I'm not sure this is right either. "Servant Leadership" is a new(ish) leadership style and I think Baldelli uses it. Globally, we are seeing a shift to this style thank to IT teams moving to agile project management solutions. Let's face it, nobody likes hardheaded project managers who, much like modern HR departments, are just around to keep management from having to have tough conversations with people and having to be bothered to document and track anything.

 

This article sums up the qualities of a good servant leader.

 

https://www.skippric...servant-leader/

    • jimbo92107, Sconnie and Tom Froemming like this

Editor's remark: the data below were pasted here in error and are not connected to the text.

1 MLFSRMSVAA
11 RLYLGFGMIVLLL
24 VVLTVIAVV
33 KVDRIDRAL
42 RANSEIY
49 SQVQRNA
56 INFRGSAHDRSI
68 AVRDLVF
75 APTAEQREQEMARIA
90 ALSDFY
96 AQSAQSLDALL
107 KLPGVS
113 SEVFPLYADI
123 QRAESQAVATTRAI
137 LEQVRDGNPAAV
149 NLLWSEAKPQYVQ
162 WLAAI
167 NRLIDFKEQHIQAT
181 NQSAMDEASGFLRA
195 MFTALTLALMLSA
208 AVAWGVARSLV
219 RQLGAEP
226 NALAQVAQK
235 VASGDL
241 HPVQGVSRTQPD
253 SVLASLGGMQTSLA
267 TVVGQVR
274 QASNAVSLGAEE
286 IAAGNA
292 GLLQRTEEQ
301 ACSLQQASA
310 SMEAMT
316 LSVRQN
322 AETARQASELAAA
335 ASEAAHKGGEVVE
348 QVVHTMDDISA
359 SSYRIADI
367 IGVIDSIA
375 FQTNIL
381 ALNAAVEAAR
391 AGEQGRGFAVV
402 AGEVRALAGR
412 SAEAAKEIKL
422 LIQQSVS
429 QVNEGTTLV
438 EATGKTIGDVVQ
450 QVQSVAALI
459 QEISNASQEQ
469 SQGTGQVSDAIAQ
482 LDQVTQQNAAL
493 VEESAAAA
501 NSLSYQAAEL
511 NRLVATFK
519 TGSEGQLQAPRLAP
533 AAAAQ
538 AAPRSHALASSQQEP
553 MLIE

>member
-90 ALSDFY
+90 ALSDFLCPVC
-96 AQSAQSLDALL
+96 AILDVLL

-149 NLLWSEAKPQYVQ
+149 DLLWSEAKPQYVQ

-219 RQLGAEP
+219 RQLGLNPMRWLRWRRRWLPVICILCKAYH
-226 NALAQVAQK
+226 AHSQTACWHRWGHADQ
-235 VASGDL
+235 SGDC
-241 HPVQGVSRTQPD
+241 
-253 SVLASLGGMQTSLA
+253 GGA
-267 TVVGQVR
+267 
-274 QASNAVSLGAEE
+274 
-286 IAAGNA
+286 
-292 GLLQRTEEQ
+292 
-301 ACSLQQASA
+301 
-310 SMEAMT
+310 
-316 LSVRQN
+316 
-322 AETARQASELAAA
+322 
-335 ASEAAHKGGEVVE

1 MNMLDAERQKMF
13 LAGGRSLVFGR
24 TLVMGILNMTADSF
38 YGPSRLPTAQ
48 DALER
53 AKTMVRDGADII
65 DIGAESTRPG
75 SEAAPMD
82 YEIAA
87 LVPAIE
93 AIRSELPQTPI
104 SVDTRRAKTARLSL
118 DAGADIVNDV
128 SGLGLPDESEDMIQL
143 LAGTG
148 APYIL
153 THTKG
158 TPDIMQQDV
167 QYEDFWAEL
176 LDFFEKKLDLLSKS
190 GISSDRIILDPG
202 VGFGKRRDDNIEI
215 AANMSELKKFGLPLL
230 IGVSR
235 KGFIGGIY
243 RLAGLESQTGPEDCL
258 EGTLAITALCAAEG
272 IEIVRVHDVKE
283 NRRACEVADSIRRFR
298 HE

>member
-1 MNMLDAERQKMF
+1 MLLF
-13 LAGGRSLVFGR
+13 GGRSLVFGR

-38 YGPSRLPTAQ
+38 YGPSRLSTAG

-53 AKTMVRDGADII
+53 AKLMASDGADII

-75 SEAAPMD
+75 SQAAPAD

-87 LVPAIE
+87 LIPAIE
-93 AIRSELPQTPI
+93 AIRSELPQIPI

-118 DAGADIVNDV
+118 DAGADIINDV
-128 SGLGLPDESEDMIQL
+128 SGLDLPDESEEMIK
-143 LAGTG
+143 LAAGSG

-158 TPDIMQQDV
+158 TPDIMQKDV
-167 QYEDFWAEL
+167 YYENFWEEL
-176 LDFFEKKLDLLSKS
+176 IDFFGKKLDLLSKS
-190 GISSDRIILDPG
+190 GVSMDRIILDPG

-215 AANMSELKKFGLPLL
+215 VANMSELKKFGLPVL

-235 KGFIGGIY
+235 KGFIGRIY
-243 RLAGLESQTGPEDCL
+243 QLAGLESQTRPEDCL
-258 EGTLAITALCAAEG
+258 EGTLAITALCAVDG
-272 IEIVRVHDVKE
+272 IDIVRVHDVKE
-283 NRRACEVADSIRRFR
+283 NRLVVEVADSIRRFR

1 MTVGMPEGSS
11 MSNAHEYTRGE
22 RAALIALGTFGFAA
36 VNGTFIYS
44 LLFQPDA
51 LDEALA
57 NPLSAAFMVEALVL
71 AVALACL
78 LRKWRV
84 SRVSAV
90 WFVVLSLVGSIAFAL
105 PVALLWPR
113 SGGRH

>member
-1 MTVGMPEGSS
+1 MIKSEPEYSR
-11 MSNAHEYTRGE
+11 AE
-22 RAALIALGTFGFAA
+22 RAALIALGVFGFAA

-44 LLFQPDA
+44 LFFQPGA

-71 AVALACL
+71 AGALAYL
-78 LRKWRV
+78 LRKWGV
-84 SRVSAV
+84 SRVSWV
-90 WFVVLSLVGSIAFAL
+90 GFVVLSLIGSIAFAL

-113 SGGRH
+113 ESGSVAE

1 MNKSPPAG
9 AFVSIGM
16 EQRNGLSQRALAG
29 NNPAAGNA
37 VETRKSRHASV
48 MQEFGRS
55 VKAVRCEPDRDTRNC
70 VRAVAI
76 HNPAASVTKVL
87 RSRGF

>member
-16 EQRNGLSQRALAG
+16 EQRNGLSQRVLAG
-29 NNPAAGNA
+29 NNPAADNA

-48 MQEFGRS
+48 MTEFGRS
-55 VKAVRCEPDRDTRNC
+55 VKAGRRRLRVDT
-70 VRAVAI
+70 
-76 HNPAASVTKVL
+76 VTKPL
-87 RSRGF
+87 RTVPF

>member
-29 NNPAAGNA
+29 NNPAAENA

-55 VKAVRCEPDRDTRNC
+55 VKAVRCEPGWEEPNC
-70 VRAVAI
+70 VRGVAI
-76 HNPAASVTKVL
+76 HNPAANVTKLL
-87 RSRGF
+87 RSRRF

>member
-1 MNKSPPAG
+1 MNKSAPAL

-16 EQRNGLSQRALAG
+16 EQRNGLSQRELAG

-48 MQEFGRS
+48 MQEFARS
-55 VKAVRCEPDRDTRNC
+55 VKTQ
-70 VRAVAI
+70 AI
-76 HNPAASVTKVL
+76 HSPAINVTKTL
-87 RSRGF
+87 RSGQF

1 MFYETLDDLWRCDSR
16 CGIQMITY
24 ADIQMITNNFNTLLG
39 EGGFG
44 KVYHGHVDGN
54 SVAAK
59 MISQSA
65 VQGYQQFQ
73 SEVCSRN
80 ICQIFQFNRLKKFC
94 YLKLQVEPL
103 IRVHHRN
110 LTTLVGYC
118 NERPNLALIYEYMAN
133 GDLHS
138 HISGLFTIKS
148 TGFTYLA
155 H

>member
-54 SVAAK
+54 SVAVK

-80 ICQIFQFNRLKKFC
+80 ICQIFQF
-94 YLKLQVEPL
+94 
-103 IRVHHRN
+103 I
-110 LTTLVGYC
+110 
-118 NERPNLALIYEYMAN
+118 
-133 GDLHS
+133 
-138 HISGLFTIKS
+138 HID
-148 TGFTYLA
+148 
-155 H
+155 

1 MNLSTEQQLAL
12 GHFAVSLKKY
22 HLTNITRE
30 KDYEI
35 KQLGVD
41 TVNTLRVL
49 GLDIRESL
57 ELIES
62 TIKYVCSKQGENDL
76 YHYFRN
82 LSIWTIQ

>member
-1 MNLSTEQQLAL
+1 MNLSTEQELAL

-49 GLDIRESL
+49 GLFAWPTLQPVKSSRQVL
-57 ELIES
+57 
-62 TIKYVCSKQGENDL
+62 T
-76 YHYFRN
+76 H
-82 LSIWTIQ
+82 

I willing to bet there’s more to Baldelli than what we’ve seen publicly. Yeah, the Earl Weaver’s of the world are great, but nothing’s more effective and commanding than a “soft” and mild mannered leader who’s always on the verge of biting your head off if you step out of line. I mean, imagine Baldelli cussing you out, kinda scary right?

I'm repeating myself to say, "concur." A couple of publicly visible moves - the placement of Buxton in the 9-slot despite improving numbers, and removing Berrios just short of collecting a Win during a laugher - could easily be viewed as saying to his best players, "this is my team." If so, I have little doubt he does this in other little ways. It's easy to overplay that, but it also probably has to be done by every manager now and then. There's no art to doing it to a bad apple, but letting every player know "you're not above reproach" is healthy.